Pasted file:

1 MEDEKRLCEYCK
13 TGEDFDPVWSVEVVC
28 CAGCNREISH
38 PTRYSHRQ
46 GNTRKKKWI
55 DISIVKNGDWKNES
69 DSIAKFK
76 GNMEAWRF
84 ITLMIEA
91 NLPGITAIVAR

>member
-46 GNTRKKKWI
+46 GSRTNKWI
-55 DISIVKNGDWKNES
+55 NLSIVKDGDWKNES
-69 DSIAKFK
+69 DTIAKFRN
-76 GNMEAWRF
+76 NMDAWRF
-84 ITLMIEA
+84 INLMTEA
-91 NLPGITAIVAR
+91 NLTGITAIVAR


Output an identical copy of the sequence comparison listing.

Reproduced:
1 MEDEKRLCEYCK
13 TGEDFDPVWSVEVVC
28 CAGCNREISH
38 PTRYSHRQ
46 GNTRKKKWI
55 DISIVKNGDWKNES
69 DSIAKFK
76 GNMEAWRF
84 ITLMIEA
91 NLPGITAIVAR

>member
-46 GNTRKKKWI
+46 GSRTNKWI
-55 DISIVKNGDWKNES
+55 NLSIVKDGDWKNES
-69 DSIAKFK
+69 DTIAKFRN
-76 GNMEAWRF
+76 NMDAWRF
-84 ITLMIEA
+84 INLMTEA
-91 NLPGITAIVAR
+91 NLTGITAIVAR